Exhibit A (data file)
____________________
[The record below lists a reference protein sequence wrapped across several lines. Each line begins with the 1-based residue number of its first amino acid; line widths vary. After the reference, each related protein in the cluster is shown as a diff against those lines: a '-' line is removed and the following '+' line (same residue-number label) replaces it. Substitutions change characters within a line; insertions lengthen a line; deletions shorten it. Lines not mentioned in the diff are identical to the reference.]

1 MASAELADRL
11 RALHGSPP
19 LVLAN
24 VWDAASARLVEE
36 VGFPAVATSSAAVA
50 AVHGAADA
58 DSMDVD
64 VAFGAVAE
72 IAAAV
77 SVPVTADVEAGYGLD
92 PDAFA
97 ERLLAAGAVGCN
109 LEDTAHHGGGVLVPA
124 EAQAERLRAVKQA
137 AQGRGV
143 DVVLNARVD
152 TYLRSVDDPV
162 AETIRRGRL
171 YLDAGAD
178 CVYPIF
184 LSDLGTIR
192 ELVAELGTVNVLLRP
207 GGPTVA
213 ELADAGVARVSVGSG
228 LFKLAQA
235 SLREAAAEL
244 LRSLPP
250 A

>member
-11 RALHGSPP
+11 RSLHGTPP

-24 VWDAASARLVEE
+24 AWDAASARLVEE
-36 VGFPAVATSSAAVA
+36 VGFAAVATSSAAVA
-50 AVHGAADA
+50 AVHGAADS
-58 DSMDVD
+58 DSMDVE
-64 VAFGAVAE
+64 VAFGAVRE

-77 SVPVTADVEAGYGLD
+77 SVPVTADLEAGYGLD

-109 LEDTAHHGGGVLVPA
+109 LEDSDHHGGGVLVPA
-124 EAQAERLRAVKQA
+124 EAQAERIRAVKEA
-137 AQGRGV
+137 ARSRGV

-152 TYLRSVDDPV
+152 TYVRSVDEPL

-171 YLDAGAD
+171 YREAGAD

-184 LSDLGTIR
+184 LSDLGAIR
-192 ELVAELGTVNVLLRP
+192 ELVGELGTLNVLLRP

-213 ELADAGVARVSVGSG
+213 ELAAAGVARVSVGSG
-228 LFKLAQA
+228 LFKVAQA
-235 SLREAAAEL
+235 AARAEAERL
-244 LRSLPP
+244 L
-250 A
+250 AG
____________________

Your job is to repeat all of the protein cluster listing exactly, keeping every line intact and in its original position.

[The record below lists a reference protein sequence wrapped across several lines. Each line begins with the 1-based residue number of its first amino acid; line widths vary. After the reference, each related protein in the cluster is shown as a diff against those lines: a '-' line is removed and the following '+' line (same residue-number label) replaces it. Substitutions change characters within a line; insertions lengthen a line; deletions shorten it. Lines not mentioned in the diff are identical to the reference.]

1 MASAELADRL
11 RALHGSPP
19 LVLAN
24 VWDAASARLVEE
36 VGFPAVATSSAAVA
50 AVHGAADA
58 DSMDVD
64 VAFGAVAE
72 IAAAV
77 SVPVTADVEAGYGLD
92 PDAFA
97 ERLLAAGAVGCN
109 LEDTAHHGGGVLVPA
124 EAQAERLRAVKQA
137 AQGRGV
143 DVVLNARVD
152 TYLRSVDDPV
162 AETIRRGRL
171 YLDAGAD
178 CVYPIF
184 LSDLGTIR
192 ELVAELGTVNVLLRP
207 GGPTVA
213 ELADAGVARVSVGSG
228 LFKLAQA
235 SLREAAAEL
244 LRSLPP
250 A

>member
-11 RALHGSPP
+11 RSLHGTPP

-24 VWDAASARLVEE
+24 AWDAASARLVEE
-36 VGFPAVATSSAAVA
+36 VGFAAVATSSAAVA
-50 AVHGAADA
+50 AVHGAADS
-58 DSMDVD
+58 DSMDVE
-64 VAFGAVAE
+64 VAFGAVRE

-77 SVPVTADVEAGYGLD
+77 SVPVTADLEAGYGLD

-109 LEDTAHHGGGVLVPA
+109 LEDSDHHGGGVLVPA
-124 EAQAERLRAVKQA
+124 EAQAERIRAVKEA
-137 AQGRGV
+137 ARSRGV

-152 TYLRSVDDPV
+152 TYVRSVDEPL

-171 YLDAGAD
+171 YREAGAD

-184 LSDLGTIR
+184 LSDLGAIR
-192 ELVAELGTVNVLLRP
+192 ELVGELGTLNVLLRP

-213 ELADAGVARVSVGSG
+213 ELAAAGVARVSVGSG
-228 LFKLAQA
+228 LFKVAQA
-235 SLREAAAEL
+235 AARAEAERL
-244 LRSLPP
+244 L
-250 A
+250 AG